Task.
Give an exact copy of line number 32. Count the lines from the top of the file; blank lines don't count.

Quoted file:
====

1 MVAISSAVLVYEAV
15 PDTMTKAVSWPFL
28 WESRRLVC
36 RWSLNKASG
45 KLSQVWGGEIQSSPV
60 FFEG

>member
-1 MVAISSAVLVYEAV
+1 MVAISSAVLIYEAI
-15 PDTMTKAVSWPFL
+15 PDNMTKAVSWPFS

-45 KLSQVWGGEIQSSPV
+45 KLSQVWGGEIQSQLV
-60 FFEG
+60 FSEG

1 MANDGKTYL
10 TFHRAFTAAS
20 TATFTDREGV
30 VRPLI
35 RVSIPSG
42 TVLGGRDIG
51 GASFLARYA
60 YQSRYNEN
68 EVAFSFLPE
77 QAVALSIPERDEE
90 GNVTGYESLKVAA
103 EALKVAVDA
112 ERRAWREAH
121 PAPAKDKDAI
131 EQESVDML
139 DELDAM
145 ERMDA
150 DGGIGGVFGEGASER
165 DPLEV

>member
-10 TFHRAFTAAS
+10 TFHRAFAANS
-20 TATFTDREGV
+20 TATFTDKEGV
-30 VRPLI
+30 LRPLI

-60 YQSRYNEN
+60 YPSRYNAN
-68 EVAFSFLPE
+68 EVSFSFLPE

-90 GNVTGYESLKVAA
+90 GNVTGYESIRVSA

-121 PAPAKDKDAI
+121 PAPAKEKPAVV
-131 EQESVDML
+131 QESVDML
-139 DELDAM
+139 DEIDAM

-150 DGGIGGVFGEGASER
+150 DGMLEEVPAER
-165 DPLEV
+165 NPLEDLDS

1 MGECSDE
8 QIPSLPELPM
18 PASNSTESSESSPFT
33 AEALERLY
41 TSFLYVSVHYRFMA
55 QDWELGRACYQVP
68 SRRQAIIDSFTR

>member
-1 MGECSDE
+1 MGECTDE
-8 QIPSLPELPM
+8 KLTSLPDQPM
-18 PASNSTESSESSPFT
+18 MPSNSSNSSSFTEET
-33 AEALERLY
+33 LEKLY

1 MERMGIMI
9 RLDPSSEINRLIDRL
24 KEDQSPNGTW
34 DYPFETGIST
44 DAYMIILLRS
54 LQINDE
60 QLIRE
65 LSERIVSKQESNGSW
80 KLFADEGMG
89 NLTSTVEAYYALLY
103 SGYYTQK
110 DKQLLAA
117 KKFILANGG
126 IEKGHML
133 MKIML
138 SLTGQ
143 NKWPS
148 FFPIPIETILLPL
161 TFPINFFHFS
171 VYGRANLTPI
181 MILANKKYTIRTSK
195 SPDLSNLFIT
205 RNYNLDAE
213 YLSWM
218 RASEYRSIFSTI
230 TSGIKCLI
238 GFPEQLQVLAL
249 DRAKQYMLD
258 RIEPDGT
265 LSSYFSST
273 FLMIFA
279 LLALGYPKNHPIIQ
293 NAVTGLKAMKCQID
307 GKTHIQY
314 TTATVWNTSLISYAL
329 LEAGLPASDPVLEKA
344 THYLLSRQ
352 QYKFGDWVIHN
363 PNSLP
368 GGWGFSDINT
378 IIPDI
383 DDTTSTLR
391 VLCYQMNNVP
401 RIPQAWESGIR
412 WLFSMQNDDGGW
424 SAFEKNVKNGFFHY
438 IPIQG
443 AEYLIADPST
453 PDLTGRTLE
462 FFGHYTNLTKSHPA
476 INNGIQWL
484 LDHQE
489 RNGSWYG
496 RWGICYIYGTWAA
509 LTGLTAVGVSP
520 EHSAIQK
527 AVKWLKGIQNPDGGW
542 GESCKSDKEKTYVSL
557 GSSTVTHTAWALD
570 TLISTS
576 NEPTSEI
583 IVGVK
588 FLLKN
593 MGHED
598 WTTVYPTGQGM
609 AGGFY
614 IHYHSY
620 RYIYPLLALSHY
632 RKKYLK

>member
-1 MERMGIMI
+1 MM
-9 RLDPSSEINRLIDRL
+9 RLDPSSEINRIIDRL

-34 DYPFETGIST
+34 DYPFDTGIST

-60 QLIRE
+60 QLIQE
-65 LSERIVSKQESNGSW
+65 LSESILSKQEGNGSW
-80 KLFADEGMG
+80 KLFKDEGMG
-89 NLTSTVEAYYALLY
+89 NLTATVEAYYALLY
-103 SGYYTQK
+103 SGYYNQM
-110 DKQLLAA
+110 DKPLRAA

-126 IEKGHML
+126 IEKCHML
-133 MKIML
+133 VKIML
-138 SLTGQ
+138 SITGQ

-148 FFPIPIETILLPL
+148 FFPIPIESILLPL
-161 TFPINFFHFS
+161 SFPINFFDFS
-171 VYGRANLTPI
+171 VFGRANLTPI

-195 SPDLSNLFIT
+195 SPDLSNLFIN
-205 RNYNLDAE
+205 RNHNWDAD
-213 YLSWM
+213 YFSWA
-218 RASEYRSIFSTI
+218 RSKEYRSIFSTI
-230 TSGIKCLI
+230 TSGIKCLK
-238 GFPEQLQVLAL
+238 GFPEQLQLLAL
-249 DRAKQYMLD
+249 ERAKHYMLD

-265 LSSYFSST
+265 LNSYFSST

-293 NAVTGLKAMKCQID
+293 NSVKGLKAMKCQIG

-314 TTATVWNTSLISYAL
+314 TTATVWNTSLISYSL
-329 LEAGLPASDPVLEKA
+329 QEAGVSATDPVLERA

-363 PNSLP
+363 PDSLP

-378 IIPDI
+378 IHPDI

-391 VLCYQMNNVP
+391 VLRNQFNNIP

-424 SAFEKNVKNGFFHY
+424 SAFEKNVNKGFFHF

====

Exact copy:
145 ERMDA